Tuesday June 18, 2019

Beware Before You Get Your Next Tattoo

Previous research has established an association between having a tattoo and engaging in risky behaviors.

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Tattoo
Love to get inked? Beware.

Love to get inked? Beware, tattoos can take a toll of your mental health, warned a new study.

Researchers from the University of Miami in the US showed that although having tattoos was not significantly related to overall health status, individuals with tattoos were more likely to be diagnosed with a mental health issue and report sleep problems.

Tattoos
Tattoos were more likely to be diagnosed with a mental health issue and report sleep problems.
. Pixabay

People who had tattoos were also more likely to be smokers, spent time in jail, and had a higher number of sex partners, said the study published in the International Journal of Dermatology.

Also Read: Upscale Tattoo Parlors Around The World

For the study, researchers included a sample of 2,008 adults.

“Previous research has established an association between having a tattoo and engaging in risky behaviors. In an era of increasing popularity of tattoos, even among women and working professionals, we find these relationships persist but are not associated with lower health status,” said lead author Karoline Mortensen, Professor at the varsity. (IANS)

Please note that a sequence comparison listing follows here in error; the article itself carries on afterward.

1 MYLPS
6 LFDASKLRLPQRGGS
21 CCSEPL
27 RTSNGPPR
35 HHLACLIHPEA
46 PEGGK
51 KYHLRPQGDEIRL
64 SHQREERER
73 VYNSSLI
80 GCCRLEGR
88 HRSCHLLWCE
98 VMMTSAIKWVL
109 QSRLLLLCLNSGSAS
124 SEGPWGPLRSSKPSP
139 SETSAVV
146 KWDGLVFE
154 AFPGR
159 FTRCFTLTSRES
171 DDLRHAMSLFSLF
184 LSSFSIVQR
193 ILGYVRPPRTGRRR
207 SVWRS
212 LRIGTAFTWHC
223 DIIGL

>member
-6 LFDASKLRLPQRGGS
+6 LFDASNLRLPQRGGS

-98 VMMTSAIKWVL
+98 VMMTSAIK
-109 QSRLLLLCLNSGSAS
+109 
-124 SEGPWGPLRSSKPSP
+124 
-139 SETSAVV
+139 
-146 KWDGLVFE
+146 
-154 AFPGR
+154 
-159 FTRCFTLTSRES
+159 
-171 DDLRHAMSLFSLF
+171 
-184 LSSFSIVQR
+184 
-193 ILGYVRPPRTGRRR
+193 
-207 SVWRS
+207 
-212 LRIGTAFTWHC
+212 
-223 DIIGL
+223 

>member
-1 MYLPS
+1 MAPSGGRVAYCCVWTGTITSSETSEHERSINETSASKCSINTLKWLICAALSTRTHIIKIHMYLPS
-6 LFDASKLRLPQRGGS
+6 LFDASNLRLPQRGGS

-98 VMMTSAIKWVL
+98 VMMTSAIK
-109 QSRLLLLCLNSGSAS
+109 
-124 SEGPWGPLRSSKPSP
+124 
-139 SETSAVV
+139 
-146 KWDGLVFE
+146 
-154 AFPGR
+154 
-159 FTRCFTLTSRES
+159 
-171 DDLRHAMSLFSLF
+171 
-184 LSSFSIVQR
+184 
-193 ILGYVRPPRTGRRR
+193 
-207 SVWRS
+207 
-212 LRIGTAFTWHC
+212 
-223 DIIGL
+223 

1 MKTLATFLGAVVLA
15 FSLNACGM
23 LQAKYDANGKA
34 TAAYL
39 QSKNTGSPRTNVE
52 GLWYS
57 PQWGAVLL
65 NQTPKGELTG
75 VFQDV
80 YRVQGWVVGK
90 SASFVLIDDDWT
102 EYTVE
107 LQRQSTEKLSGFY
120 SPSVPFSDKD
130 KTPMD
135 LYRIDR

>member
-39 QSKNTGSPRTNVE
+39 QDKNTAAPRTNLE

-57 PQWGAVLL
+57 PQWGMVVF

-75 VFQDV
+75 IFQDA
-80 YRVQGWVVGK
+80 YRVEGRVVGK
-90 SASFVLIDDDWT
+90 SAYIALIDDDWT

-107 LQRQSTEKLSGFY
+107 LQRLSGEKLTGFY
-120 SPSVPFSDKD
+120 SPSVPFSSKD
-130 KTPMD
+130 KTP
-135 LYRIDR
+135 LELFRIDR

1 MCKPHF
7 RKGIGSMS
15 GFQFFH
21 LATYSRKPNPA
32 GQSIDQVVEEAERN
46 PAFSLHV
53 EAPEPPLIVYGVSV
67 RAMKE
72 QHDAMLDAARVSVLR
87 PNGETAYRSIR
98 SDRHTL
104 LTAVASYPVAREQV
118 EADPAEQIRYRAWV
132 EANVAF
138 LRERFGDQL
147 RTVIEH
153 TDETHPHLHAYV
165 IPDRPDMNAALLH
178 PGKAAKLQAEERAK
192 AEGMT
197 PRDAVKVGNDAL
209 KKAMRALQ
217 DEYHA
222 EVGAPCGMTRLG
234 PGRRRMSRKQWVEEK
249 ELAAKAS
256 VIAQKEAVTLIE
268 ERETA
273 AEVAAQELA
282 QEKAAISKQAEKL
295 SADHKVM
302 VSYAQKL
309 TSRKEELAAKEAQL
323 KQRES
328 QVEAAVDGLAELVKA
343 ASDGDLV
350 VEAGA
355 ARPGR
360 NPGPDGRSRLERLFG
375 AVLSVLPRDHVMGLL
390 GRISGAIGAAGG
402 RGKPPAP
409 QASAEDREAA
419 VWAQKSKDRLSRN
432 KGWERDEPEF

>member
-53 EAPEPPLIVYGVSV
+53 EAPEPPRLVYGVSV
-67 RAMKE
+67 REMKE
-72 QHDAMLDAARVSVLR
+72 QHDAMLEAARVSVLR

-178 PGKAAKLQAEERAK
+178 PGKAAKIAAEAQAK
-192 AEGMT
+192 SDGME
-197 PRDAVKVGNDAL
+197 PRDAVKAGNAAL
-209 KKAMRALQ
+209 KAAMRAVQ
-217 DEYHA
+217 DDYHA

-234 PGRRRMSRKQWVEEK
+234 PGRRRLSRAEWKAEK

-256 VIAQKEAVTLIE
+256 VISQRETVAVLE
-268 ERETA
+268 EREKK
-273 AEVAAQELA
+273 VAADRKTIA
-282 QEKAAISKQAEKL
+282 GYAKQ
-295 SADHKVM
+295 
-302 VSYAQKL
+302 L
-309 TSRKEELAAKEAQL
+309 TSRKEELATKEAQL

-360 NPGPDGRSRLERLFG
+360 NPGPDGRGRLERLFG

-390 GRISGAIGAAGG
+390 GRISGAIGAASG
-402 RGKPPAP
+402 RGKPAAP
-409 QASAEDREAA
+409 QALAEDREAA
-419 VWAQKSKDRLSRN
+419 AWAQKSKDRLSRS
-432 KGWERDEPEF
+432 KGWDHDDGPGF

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Less Sleep Can Create Mental Health Problems in Students: Study

With every additional night of insufficient sleep, the risk of experiencing mental health symptoms increased

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Sleep, Mental Health, Students
"It was really surprising to see how strongly insufficient sleep was associated with a wide variety of mental health symptoms among college students. Pixabay

Insufficient sleep is associated with a wide range of mental health issues such as anxiety, self-harm and suicide ideation among students and athletes, according to a study.

Published in the journal Sleep, the study analysis involved 110,496 students, out of which 8,462 were athletes.

“It was really surprising to see how strongly insufficient sleep was associated with a wide variety of mental health symptoms among college students,” said lead author Thea Ramsey from the University of Arizona in the US.

With every additional night of insufficient sleep, the risk of experiencing mental health symptoms increased on average by more than 20 per cent.

Sleep, Mental Health, Students
Insufficient sleep is associated with a wide range of mental health issues. Pixabay

The risk also increased by 21 per cent for depressed mood, 24 per cent for hopelessness, 24 per cent for anger, 25 per cent for anxiety, 25 per cent for desire to self-harm, 28 per cent for functional problems and 28 per cent for suicide ideation.

Also Read- Amazon Ranked India’s Most Trusted E-Commerce Brand

“The fact that sleep health was so strongly related to mental health is important since the majority of college students don’t get the recommended amount needed for optimal health and functioning,” said Michael Grander from the varsity. (IANS)